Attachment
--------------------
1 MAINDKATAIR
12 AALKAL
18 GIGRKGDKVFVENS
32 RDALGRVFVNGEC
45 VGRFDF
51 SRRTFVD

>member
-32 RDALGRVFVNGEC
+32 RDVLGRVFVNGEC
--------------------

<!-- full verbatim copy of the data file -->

1 MAINDKATAIR
12 AALKAL
18 GIGRKGDKVFVENS
32 RDALGRVFVNGEC
45 VGRFDF
51 SRRTFVD

>member
-32 RDALGRVFVNGEC
+32 RDVLGRVFVNGEC